Victorians and their Collections: Background information when reading The Butterfly Cabinet

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The Butterfly Cabinet

A Novel

by Bernie McGill

The Butterfly Cabinet by Bernie McGill X
The Butterfly Cabinet by Bernie McGill
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  • First Published:
    Jul 2011, 240 pages

    May 2012, 224 pages


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Book Reviewed by:
Jennifer G Wilder
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About this Book

Victorians and their Collections

This article relates to The Butterfly Cabinet

Print Review

The Butterfly Cabinet opens with an aged nanny showing her grown-up charge an heirloom curiosity.

"It's your grandmother's butterfly cabinet: I've had it these years. The keeper of secrets, the mistress's treasure. Ebony, I think it is, very solid: four big balled feet on it... Twelve tiny drawers, every one with its own small wooden knob. None of us was allowed to go near it; it was the one thing in the house that the mistress saw to herself. I'll never solve the problem of her: what's the point of keeping a dead thing?"

The Victorians were rabid in their zeal for collecting things from the natural world, living or dead. (Indeed, the natural history museums of the world owe many of their specimens to Victorian collectors.) Birds, fossils, seashells, and rocks all had their enthusiasts. Collecting ferns was such a huge fad it had its own term, pteridomania.

butterfly collection

Part of the interest was acquisitive in nature (imperialist too, as it encompassed the collection of art, antiquities, and native artifacts), and part was aesthetic. Early twentieth century art critic John Ruskin taught that human work should aspire to the beauty of nature - that to imitate natural forms in art was to glorify God. In this context, a mounted beetle on the mantle shelf became more than a specimen. It was a visual inspiration - a sculpture in its own right. The scientific curiosity that made naturalists reach for their butterfly nets was not unconnected to Ruskin's spiritual views on beauty, even as the world was being catalogued and archived in a new Darwinian spirit.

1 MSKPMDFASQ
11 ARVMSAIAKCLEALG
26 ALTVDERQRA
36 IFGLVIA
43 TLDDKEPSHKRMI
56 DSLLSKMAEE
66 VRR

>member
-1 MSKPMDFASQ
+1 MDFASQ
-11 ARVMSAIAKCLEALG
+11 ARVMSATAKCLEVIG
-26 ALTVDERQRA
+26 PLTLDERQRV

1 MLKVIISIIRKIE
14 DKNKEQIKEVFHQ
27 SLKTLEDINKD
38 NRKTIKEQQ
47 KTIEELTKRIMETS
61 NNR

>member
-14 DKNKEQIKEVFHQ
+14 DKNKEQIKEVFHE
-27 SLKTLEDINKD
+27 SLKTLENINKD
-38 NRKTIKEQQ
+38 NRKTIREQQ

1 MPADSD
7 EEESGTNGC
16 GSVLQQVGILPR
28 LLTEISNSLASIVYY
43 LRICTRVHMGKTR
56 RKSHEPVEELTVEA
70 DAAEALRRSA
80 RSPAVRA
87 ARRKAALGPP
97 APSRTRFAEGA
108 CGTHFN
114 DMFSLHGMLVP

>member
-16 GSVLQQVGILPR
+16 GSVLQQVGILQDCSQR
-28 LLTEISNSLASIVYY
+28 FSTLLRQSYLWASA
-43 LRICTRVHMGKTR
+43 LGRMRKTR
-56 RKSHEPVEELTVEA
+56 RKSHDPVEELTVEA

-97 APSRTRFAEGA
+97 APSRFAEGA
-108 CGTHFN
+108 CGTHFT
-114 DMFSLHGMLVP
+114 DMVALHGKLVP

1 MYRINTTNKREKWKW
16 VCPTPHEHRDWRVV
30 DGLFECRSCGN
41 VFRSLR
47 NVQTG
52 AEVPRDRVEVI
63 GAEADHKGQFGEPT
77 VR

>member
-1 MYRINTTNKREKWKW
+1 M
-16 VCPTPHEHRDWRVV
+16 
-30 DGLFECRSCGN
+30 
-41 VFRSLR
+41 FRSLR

Mary AnningAmateur collecting also opened doors for women scientists who were offered few opportunities otherwise. Collectors like Mary Anning (fossils), Margaret Gatty (seaweed), and Mary Ward (insects) earned respect in their fields, and have in turn captured the imagination of novelists, Victorian and contemporary alike.

Writer George Eliot describes a collecting trip with her partner, George Lewes, in her journal: "It was a cold unfriendly day - the 8th of May [1856] on which we set out for Ilfracombe, with our hamper of tall glass jars, which we meant for our sea-side Vivarium." Eliot wastes no time in turning her scientific observations into literary ones, "In hilly districts, where houses and clusters of houses look so tiny against the huge limbs of Mother earth one cannot help thinking of man as a parasitic animal - an epizoon making his abode on the skin of the planetary organism."

And years later, A.S. Byatt's eerie novella Morpho Eugenia lays out the imaginative territory that Bernie McGill goes on to explore in The Butterfly Cabinet - a world in which women can be collected like beautiful butterflies, or where they can go out into the field and cast their own nets.

For further reading: check out A.S. Byatt's review of Jacqueline Yallop's book Magpies, Squirrels, and Thieves: How Victorians Collected the World or Richard Fortey's Dry Storeroom No.1, a book about London's Natural History Museum.

Painting above of Mary Anning

Filed under Cultural Curiosities

This "beyond the book article" relates to The Butterfly Cabinet. It originally ran in September 2011 and has been updated for the May 2012 paperback edition. Go to magazine.

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